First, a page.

Sunday, March 29, 2015

Ayn Rand's Objectivism and Libertarianism

I've had several close encounters with libertarians recently and I have to be honest with you, many of them piss me off as much as, if not more, than religious fundamentalists. There is a fairly popular libertarian niche today that is quite outspoken and very ideologically driven, and it seems to have a lot of young people in their ranks. There are also quite a few atheists who are libertarians and I've been noticing them as I go out into my local atheist/philosophical meetups.

Although I am sympathetic to some of the libertarian social views like marijuana and prostitution legalization, when it comes to economics and government I have some sharp disagreements with them. Many libertarians that I've spoken to either want no government at all, or government so small it can be drowned in a bathtub, to paraphrase Grover Norquist. But mostly, they want a total "free market" economy where government regulation is non-existent, and some even want the total privatization of education, law, police, and the military.

Not all libertarians hold to Ayn Rand's Objectivist philosophy, but many do. She's the ideological darling of many on the Right. Her fan boys include Wisconsin Congressman Paul Ryan, who said that her books are "required reading" for his interns. The interesting thing is that Ayn Rand was an outspoken atheist, and it's odd how so many on the Right identify with her, given the Right's close associations with religion. As far as her atheism is concerned, we're on the same page. We both see religion as something irrational and not justified by any good evidence. But Rand's philosophy emphasizes a kind of ethical egoism, whereby she thought that we should never sacrifice anything important to us for the benefit of someone else who was not important to us, like a stranger who was suffering. She thought taxation was theft, but still believed in government doing the three basics: police, law, and military. (This would be financed by voluntary donations according to her.) All the money you make would be yours to keep and there's no concern for any kind of "greater good." Rand's philosophy is a fervent objection to utilitarianism. If fact, recently when I mentioned my concern for the "greater good" when I was debating economics with a libertarian, he literally walked out on me.

I personally think libertarianism, particularly the extreme no government kind, is implausible and even down right dangerous. It will lead to a society where the all the money and wealth are concentrated at the top, and where private corporations become the defacto government. It will lead to a kind of plutocratic feudalism, because unfettered capitalism naturally and logically leads to power and wealth being concentrated among a select few. With no labor laws or regulations, the "free market" will always put pressure on keeping wages low and workers expendable. Still however, this "dorm-room libertarianism" sounds enticing to many twenty-something year-olds who see it as a sexy revolution against the State.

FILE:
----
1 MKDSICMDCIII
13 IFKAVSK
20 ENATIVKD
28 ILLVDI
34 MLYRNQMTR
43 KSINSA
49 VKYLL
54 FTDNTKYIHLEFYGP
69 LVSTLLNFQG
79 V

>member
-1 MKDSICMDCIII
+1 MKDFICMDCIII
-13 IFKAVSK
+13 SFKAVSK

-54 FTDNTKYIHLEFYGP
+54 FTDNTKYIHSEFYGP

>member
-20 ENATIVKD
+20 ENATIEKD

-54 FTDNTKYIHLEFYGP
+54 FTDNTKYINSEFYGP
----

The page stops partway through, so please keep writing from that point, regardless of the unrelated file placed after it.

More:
I've got a lot to learn about Rand's Objectivism. I can get on board with the view of an objective reality that exists independent of consciousness that we can access via our sense perception, and the primacy of using reason and rationality, but the view that life's main goal is self-interest with little to no regarding for others, is not something I can jibe with. Rand's Objectivism tries to give the intellectual justification for the selfishness inherent in libertarian economic views. It allows the libertarian to think their views have a sound argued basis. I've recently came across what is called "middle-out economics." One of its most loudest proponents is venture capitalist Nick Hanauer. He understands the way economics really works. His banned TED talk from a few years ago nicely explains why the rich are not job creators but rather middle class consumers are. It's shocking as he says, how so many millions are fooled by this false meme of trickle down economics.

One mistake that I've made when talking about economics with libertarians is that I've assumed that they care about having a robust middle class as I do. Many of them simply don't. They care about the principle of free markets first and foremost regardless of what the real life consequences might be. They might actually acknowledge that their economic views will destroy the middle class and not even care. Here is what a libertarian told me via email who I was debating with:

Why should I care about a middle class? Why does society need a middle class? There will always be a middle class because there will always be people who's income lies in the middle. Why should you or any central committee determine the size?

So now, before I engage in a discussion about economics with a libertarian, I ask them what their values and priorities are. What you value usually determines what your politics are. There are times though where a libertarian will claim to be for a strong robust middle class, but still be for trickle down economics because they think it will lead to such an outcome. Those are the libertarians most persuadable - perhaps. I say that because so many libertarians are so strongly ideologically driven that facts often cannot penetrate their bubble. The ones who don't value what I value may be a more difficult nut to crack. In order for me to challenge them, I have to persuade them to change their values - much easier said than done. Or, at least in the process of trying to do so, I have to convince others of the problems with not caring about the middle class and the danger it poses. In some ways I'd actually prefer a scientifically inclined liberal Christian whose politics and economics matched mine, over an atheist libertarian whose politics and economics contradicted mine.

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